Julia Chan
Louisiana State University, USA

Professor Julia Chan (1993 B.S. in Chemistry, Baylor University; 1998, Ph.D., University of California at Davis) began her faculty appointment at Louisiana State University in Fall 2000, after spending two years as a National Research Council Postdoctoral Associate at the National Institute of Standards and Technology. Her research interests involve synthesis of materials that exhibit metal-to-insulator transitions, mixed valence, highly correlated electronic systems, superconductivity, and materials for energy conversion. Efforts are placed on the crystal growth, structures, and properties of new materials. Prof. Chan has published over 100 papers and given ~100 invited talks. Prof. Chan’s awards include NSF Career Award, American Crystallographic Association Margaret C. Etter Early Career Award, Baylor University Outstanding Alumni Award, Alfred P. Sloan Research Fellowship, Iota Sigma Pi Agnes Fay Morgan Award, American Chemical Society Exxon Mobil Faculty Fellowship in Solid State Chemistry and one of 12 Profiled in 2002 C&E News series on “Women in Chemistry”, highlighting women making an impact in the chemical sciences. She is currently the editor of Journal of Alloys and Compounds and serving on the Editorial Board for Chemistry of Materials.

Spectroscopy and theory

Ricardo Luiz Longo
Universidade Federal de Pernambuco, Brasil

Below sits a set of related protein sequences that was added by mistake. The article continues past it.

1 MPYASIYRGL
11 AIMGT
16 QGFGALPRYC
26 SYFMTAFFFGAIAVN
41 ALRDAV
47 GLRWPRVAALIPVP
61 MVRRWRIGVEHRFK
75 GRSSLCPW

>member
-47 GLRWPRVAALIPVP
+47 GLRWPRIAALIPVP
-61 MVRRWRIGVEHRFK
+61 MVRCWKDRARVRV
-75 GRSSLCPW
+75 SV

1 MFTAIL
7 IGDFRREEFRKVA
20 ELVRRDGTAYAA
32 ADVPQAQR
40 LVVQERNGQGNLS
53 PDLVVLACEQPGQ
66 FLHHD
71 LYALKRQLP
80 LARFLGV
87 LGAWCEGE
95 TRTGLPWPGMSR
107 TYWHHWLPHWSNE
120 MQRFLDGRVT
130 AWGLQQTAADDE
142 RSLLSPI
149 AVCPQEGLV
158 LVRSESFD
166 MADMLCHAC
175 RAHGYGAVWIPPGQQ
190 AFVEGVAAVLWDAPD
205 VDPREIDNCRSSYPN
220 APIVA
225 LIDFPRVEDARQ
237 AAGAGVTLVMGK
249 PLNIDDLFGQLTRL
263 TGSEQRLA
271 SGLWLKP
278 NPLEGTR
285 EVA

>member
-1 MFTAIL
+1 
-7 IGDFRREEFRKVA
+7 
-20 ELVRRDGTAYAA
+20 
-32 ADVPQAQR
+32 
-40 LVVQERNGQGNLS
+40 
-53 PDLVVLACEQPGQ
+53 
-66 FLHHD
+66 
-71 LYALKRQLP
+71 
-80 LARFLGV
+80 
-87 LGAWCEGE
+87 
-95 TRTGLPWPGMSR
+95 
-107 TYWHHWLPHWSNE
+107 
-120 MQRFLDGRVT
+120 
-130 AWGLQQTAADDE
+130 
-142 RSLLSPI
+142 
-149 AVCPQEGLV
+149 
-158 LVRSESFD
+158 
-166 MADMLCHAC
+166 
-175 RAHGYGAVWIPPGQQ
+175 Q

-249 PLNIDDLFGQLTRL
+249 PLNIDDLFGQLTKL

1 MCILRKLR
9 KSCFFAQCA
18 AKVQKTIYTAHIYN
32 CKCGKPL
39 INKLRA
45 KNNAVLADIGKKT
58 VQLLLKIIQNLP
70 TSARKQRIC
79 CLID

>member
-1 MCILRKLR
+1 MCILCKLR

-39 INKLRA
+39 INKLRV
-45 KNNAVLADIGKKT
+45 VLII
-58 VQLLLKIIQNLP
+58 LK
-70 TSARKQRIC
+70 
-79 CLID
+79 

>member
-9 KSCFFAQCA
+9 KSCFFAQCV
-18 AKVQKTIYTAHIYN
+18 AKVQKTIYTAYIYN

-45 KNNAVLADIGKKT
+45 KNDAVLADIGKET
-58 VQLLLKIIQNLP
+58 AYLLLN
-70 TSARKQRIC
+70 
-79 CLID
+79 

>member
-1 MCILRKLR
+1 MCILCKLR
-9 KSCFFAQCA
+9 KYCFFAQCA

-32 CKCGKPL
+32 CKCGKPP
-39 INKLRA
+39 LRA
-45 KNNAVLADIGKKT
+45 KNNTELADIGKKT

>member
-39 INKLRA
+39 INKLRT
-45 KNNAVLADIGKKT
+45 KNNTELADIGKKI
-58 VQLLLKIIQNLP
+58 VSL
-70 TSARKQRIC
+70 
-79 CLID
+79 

Ricardo L. Longo has been a professor at dQF-UFPE since 1994 and has supervised 12 PhD and 15 MSc. He has served in several committees of Brazilian agencies and as a former associate editor of J. Braz. Chem. Soc. His research interests are diverse and most recently involve structure, catalysis and spectroscopy of lanthanide compounds, chemical bonding, dynamics and mechanisms of chemical reactions, properties of solutions and mixtures, computer simulation of adsorption, and development of new theoretical and computational methods.

Lidia Smentek
Vanderbilt University, Nashville, USA

Prof. dr hab. Lidia Smentek is a professor of physics and chemistry; retired after 40 years of service from her Alma Mater, Nicolaus Copernicus University in Toruń, Poland, she is a professor at Vanderbilt University in Nashville, U. S. A., holding this post since 1994. In the main stream of her scientific career she devoted her research to the spectroscopy of lanthanides extending successfully the famous Judd-Ofelt theory to the third order, and formulating its relativistic version via a fruitful collaboration with the late Brian G. Wybourne. Her purely theoretical investigations of the spectroscopic properties of f-electron systems, based on ab initio calculations, have been extended over the last decade by novel research on vast applications of luminescence of the lanthanide materials, including detection and cure of cancer. In the most recent research she works on correlation of structural and spectroscopic properties of super small lanthanide nanomaterials. She is the author of 150 publications and three books.